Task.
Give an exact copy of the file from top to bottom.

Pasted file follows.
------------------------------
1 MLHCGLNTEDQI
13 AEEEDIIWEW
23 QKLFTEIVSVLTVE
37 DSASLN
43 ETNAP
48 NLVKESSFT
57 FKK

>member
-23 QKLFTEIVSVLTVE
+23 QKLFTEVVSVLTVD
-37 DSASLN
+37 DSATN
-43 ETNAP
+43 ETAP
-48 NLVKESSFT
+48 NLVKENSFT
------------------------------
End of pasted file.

1 MLHCGLNTEDQI
13 AEEEDIIWEW
23 QKLFTEIVSVLTVE
37 DSASLN
43 ETNAP
48 NLVKESSFT
57 FKK

>member
-23 QKLFTEIVSVLTVE
+23 QKLFTEVVSVLTVD
-37 DSASLN
+37 DSATN
-43 ETNAP
+43 ETAP
-48 NLVKESSFT
+48 NLVKENSFT